I will go thru my gardens with a big bottle of osmocote and sprinkle everywhere. I like to do it in the spring and once again in the fall. The soil in my yard was never worked so Im trying to get it up to par with where I think it should be. I also go thru my compost bin and add to the beds from that. As soon as I can find some old horse manure and figure a way to get it home Im gonna get some of that too. HHmmm. We do have a Llamma farm close by, anyone know if thats good ?
I have been buying leaf mulch from a college agri program. It looks like black gold. Do you cover your osmocote or scratch it in at all? My soil is heavy clay and really needs amendments!
That is one reason I love daylilies they bloom wherever planted.
Bluegrass425, I've just about given up on amending my heavy clay soil. Now, I'm building raised beds.
I've used leaf mulch (home made), gypsum, cow manure, sand, compost ... you name it, I've tried it. I've even tried 'cover crops' turned under and replanted every couple months for a year. It all helps, but nothing really does the trick.
You are right about the daylilies, tho. It's one thing that will grow and even flourish in clay soil.
In the fall, I cover everything with oak leaves (unshredded), mostly as a weed deterrent. In the spring, they can be shredded and then turned under (in fallow beds). I think the leaves sitting on the ground all winter somehow softens it up a bit, at least the top inch. I don't turn anything under in established perennial beds, I'm sure I'd kill everything in sight if I tried. So, they just get the leaves shredded and left on top.
But, like I said, I'm doing raised beds wherever possible. It's more expensive, but a lot more satisfying.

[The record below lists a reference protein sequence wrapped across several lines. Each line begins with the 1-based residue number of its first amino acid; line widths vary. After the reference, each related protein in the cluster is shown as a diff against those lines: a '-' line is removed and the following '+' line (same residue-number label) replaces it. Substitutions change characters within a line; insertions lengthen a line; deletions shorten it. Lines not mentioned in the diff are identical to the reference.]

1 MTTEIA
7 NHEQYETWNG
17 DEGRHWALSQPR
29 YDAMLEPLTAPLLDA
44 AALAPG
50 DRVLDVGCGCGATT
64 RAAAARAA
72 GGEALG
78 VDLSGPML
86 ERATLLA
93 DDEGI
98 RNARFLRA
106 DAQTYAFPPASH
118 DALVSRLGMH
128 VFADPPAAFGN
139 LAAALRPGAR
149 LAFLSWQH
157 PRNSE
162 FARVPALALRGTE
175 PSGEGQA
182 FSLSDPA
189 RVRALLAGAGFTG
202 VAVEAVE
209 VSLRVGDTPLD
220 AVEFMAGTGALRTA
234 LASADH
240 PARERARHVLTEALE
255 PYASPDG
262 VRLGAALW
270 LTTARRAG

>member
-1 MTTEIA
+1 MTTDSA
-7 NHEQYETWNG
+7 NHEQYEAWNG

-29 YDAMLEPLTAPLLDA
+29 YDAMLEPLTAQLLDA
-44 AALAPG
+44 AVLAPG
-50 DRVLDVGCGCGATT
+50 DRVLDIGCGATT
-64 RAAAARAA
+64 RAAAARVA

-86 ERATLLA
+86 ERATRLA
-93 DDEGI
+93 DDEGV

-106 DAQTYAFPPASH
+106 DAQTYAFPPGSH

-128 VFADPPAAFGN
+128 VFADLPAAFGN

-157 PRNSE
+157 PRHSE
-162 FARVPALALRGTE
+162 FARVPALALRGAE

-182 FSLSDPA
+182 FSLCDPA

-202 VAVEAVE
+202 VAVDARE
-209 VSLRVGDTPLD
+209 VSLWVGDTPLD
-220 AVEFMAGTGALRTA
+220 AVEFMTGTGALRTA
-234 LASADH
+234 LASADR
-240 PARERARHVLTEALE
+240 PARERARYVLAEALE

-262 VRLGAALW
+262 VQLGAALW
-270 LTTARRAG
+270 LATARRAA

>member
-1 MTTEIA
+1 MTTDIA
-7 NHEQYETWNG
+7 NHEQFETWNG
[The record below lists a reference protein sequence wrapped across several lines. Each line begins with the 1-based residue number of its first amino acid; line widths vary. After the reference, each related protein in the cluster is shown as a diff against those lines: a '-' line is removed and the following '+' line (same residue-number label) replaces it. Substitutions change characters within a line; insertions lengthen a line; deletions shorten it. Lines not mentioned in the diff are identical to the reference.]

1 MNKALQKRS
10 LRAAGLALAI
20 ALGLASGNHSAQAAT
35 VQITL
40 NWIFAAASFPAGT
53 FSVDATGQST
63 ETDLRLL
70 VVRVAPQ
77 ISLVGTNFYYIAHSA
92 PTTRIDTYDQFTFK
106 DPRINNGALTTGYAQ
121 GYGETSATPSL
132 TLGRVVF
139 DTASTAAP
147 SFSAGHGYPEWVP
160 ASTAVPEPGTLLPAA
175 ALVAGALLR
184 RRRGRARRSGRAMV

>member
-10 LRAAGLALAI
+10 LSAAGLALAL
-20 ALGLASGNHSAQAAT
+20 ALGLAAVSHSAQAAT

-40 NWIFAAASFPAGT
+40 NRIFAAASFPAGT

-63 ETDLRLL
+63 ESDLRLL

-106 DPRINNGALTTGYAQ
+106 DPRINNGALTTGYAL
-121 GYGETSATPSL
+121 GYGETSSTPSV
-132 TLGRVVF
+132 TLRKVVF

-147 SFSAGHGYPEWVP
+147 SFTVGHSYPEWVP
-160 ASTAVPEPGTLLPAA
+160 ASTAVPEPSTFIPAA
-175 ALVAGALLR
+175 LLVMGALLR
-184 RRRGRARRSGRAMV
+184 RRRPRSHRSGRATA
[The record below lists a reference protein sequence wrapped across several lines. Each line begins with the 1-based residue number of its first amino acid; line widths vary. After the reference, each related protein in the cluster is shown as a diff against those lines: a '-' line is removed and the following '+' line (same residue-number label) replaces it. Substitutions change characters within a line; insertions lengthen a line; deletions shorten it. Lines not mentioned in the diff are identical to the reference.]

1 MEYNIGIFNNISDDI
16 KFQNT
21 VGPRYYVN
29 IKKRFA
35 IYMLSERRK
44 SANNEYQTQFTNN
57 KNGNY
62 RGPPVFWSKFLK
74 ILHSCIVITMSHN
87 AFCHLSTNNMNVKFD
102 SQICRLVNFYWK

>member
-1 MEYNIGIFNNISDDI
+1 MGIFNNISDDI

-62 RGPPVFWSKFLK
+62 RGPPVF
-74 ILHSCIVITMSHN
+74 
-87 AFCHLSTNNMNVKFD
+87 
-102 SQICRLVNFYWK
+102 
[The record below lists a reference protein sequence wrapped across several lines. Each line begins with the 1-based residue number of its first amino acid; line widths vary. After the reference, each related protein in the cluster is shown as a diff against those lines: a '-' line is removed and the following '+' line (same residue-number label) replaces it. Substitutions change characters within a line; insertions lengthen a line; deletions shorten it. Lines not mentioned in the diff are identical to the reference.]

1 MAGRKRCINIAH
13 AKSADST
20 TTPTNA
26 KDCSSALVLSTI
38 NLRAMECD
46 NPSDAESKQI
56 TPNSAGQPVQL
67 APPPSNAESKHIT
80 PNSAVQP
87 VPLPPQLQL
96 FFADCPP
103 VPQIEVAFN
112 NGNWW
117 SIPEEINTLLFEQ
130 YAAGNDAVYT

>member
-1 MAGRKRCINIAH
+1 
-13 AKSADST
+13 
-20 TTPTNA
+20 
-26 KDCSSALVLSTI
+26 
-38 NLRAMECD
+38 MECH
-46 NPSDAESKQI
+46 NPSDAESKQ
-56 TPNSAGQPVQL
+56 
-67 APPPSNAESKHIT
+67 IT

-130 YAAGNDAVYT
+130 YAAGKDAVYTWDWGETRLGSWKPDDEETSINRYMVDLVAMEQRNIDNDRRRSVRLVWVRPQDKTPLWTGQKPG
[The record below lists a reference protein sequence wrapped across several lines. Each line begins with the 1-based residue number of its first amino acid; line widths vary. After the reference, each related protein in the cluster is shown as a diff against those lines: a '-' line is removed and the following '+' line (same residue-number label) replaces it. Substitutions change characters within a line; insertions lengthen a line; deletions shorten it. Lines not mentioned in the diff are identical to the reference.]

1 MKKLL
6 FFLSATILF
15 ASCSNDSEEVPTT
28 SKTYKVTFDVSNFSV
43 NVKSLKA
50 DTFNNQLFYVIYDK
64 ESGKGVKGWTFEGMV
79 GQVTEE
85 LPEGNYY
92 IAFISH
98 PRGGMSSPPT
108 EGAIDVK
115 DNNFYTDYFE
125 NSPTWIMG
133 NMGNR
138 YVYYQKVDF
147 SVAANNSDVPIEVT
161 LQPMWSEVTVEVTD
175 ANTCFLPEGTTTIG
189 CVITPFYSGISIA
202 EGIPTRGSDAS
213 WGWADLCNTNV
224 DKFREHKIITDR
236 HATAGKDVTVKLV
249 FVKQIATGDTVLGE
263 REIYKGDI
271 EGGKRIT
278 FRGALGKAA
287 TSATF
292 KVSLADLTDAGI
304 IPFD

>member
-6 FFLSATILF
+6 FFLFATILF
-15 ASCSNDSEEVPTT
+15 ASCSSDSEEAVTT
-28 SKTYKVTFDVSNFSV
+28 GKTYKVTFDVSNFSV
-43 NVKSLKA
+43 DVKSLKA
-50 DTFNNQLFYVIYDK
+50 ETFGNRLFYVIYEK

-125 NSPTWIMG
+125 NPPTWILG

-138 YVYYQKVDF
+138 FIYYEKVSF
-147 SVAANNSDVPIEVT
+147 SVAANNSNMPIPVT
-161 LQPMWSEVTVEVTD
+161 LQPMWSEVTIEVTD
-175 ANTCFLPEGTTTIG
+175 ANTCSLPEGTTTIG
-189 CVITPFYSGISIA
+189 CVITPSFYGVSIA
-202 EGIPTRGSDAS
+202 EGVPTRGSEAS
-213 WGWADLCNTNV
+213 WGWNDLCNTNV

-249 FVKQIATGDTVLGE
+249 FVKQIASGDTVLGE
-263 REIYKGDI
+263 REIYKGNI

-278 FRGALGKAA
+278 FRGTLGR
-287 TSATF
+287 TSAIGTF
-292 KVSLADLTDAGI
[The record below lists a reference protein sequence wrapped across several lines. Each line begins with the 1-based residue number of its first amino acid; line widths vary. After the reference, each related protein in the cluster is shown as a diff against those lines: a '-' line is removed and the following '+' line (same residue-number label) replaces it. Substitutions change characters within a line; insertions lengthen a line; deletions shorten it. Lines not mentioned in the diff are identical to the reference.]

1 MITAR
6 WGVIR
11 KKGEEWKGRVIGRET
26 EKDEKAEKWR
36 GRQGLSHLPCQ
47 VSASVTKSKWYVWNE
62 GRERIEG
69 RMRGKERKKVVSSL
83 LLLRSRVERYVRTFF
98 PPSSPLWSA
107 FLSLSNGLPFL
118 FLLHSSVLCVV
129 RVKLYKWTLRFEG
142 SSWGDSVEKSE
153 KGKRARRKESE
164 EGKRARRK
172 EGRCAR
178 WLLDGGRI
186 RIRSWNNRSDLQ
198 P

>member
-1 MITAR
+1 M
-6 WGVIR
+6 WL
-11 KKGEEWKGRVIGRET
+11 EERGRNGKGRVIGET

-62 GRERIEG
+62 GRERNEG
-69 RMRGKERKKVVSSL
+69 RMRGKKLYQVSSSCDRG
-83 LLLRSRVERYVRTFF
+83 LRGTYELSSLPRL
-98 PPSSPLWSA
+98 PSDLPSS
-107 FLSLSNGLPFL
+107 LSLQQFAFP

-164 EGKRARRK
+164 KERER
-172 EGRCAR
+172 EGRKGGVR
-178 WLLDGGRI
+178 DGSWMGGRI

I've been putting grass clippings & shredded leaves in my beds for years to keep weeds down & protect in the winter. It all works it's way in as I dig around & move stuff. I was out a few minutes ago using mulch to cover up any emerging daylilies. Too early here.
sneriously serious!!!! They are all different types and logged in a daylily book row by row plant by plant and I did add markers before winter incase some didnt make it Id know where they were suppose to be!!! Thats only the first bed! 8rows at least 25 kinds per row and then theres another bed i started and when i get everything ive ordered(so far) and all my seedlings-I will need bed #3! yes im out of control!! ;)
look see #2bed just past the first bed! see all the land behind it that i can still plant
Not sure what all preen kills and doesnt kill-I got some in an auction box last fall! will have to read the label.
Notmartha, let me know when you open your company and start selling fans! TeeHee! I am so totally impressed! (also just a tad bit jealous!) Oh My gosh! Please post a picture when they are in bloom! I can't even imagine it! How do you have them planted? By color, bloom date, height?
I use the Osmocote. I especially like to use it in my containers - as it has the slow release and tends to fertilize them for the whole season. I've had outstanding results with it, especially with bacopa, impatients, & nasturstiams.
(Oh my goodness, I just previewed this and I spelled "nasturstiams" right the first time! It is going to be a GOOD day! :)
Thank you(blushin) I would Luv to have a DL n Iris farm someday SOON!
They arent planted in any order so we shall see together!!!
Promise to post pics-I cant wait to see them myself.
I just stuck them in as I got them. Im new to daylily's and had no idea what I was doing-just tried to keep it all straight and a good journal of where each was! Im forever losing names of plants! cuz im NOTmartha-not organized just luv to grow things!
Now I want some of that superblooming stuff David was talkin about!!!